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  16. 16. Institute Of Medicine (IOM) - FDA Requested Workshop on “Potential Health Hazards of Caffeine In Food and Dietary Supplements” 21 Questions Posed in “Backgrounder” Document (6/28/2013) • Exposure • Absorption, distribution, metabolism, and excretion (ADME) • Cardiovascular effects • Neurological and behavioral effects • Tolerance and withdrawal • Population risk characteristics • Scientific data on caffeine 17
  17. 17. IOM Workshop Objectives • Evaluate the epidemiological, toxicological, clinical and other relevant literature to describe important health hazards associated with caffeine consumption. • Delineate vulnerable populations who may be at risk from caffeine exposure. • Describe the risk of cardiovascular and other health effects, including additive effects with other ingredients and effects related to preexisting conditions. • Explore safe caffeine exposure levels for general and vulnerable populations. • Identify data gaps on caffeine stimulant effects, including but not limited to cardiovascular, central nervous system, or other health outcomes. 18
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  19. 19. Mike Taylor’s Blog on Caffeine 20
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  21. 21. European Food Safety Authority • EFSA. 2009. Scientific Opinion of the Panel on Food Additives and Nutrient Sources added to Food, on a request from the Commission on the use of taurine and D-glucurono-γ-lactone as constituents of the so- called “energy” drinks. EFSA Journal 935, 1-31. • Zucconi et al., 2013. “Gathering consumption data on specific consumer groups of energy drinks.” [190 pp.] www.efsa.europa.eu/publications • EFSA opinion on caffeine’s safety requested by the EC (Feb 2013): • Maximum levels of caffeine intake from all sources • Risk of interaction of caffeine with alcohol and other ingredients of “Energy Drinks” • Focus: general population, adults performing physical activities of various intensities, pregnant & lactating women, children & adolescents • EFSA’s Working Group on Caffeine: Draft Opinion will issue in September, public consultation for 6-8 weeks, adoption by end of year. 22
  22. 22. Cardiovascular Issues 23
  23. 23. “Tolerance to the Humoral and Hemodynamic Effects of Caffeine in Man” – Vanderbilt’s David Robertson (1981) • Previous studies showed acute caffeine in caffeine-naïve subjects increased BP, heart rate, plasma epinephrine & norepinephrine, plasma renin activity and urinary catecholamines • Robertson did a double-blind study of the effects of chronic caffeine administration on these same variables • Demonstrated that near complete tolerance for both the humoral and hemodynamic variables developed over the first 1-4 days of caffeine intake • Showed no longterm adverse effects of caffeine on BP, heart rate, plasma renin activity, plasma catecholamines, or urinary catecholamines. 24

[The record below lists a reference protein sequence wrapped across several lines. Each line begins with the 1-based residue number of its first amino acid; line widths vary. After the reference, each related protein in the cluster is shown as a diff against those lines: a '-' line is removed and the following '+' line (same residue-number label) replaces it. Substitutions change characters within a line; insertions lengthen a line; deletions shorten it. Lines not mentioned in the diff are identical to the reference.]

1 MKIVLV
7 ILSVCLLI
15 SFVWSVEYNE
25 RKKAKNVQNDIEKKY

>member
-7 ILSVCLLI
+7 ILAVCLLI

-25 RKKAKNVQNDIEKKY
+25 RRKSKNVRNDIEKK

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  27. 27. Cardiovascular Disease (CHD), Stroke and Overall Mortality of Coffee / Caffeine Consumption * All studies – either no increased risk or reduced risk * • Andersen 2006 – Iowa Women’s Health Study, coffee • Lopez-Garcia 2006, 2006, 2008, 2011 – Harvard cohort studies, coffee & caffeine • Greenberg 2008 – Framingham cohort, caffeinated coffee • Zhang 2009, 2009 – Harvard Nurses & Health Professionals cohort, men & women, coffee • Wu 2009 – Meta-analysis of 21 cohort studies, coffee • de Koning Gans 2010 – Coffee / tea & CHD / mortality / stroke • Larsson 2011 – Meta-analysis, coffee / stroke • Mesas 2011 – Meta-analysis, hypertensives, coffee RCTs & cohort studies • Freedman 2012 – NIH-AARP cohort, coffee, total & cause-specific mortality • Floegel 2012 – EPIC / Europe cohort study, coffee / chronic diseases 28
  28. 28. Cardiovascular Disease (CHD), Stroke and Overall Mortality of Coffee / Caffeine Consumption * All studies – either no increased risk or reduced risk * • Andersen 2006 – Iowa Women’s Health Study, coffee • Lopez-Garcia 2006, 2008, 2011 – Harvard cohort studies, coffee & caffeine • Greenberg 2008 – Framingham cohort, caffeinated coffee • Zhang 2009, 2009 – Harvard Nurses & Health Professionals cohort, men & women, coffee • Wu 2009 – Meta-analysis of 21 cohort studies, coffee • de Koning Gans 2010 – Coffee / tea & CHD / mortality / stroke • Larsson 2011 – Meta-analysis, coffee / stroke • Mesas 2011 – Meta-analysis, hypertensives, coffee RCTs & cohort studies • Freedman 2012 – NIH-AARP cohort, coffee, total & cause-specific mortality • Floegel 2012 – EPIC / Europe cohort study, coffee / chronic diseases 29
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  31. 31. Take Home Message ~ Attackers should know their Caffeine literature before they step up on their Soapbox to attack it as the causative agent! 32
  32. 32. Thank You! ~ Questions?